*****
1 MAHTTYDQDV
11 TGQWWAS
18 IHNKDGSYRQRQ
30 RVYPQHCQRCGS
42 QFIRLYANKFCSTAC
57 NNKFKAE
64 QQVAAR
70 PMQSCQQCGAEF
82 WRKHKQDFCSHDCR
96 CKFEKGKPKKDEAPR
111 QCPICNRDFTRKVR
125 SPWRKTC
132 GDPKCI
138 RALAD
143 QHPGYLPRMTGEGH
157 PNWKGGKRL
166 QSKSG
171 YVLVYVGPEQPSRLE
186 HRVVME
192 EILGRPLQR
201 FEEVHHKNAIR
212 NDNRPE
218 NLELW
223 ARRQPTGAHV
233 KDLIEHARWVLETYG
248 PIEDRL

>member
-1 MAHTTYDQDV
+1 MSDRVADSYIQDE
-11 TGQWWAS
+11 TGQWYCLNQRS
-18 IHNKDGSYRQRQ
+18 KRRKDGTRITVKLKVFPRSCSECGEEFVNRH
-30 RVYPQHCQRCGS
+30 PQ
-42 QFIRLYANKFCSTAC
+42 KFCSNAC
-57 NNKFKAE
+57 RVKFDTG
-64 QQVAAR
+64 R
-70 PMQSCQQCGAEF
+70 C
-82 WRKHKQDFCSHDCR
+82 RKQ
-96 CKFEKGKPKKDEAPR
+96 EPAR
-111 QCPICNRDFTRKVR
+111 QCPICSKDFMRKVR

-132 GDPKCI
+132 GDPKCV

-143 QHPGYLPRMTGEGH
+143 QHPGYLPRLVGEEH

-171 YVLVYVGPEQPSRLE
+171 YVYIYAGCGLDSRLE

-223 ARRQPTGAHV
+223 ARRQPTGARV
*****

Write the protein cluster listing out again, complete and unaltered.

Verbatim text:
1 MAHTTYDQDV
11 TGQWWAS
18 IHNKDGSYRQRQ
30 RVYPQHCQRCGS
42 QFIRLYANKFCSTAC
57 NNKFKAE
64 QQVAAR
70 PMQSCQQCGAEF
82 WRKHKQDFCSHDCR
96 CKFEKGKPKKDEAPR
111 QCPICNRDFTRKVR
125 SPWRKTC
132 GDPKCI
138 RALAD
143 QHPGYLPRMTGEGH
157 PNWKGGKRL
166 QSKSG
171 YVLVYVGPEQPSRLE
186 HRVVME
192 EILGRPLQR
201 FEEVHHKNAIR
212 NDNRPE
218 NLELW
223 ARRQPTGAHV
233 KDLIEHARWVLETYG
248 PIEDRL

>member
-1 MAHTTYDQDV
+1 MSDRVADSYIQDE
-11 TGQWWAS
+11 TGQWYCLNQRS
-18 IHNKDGSYRQRQ
+18 KRRKDGTRITVKLKVFPRSCSECGEEFVNRH
-30 RVYPQHCQRCGS
+30 PQ
-42 QFIRLYANKFCSTAC
+42 KFCSNAC
-57 NNKFKAE
+57 RVKFDTG
-64 QQVAAR
+64 R
-70 PMQSCQQCGAEF
+70 C
-82 WRKHKQDFCSHDCR
+82 RKQ
-96 CKFEKGKPKKDEAPR
+96 EPAR
-111 QCPICNRDFTRKVR
+111 QCPICSKDFMRKVR

-132 GDPKCI
+132 GDPKCV

-143 QHPGYLPRMTGEGH
+143 QHPGYLPRLVGEEH

-171 YVLVYVGPEQPSRLE
+171 YVYIYAGCGLDSRLE

-223 ARRQPTGAHV
+223 ARRQPTGARV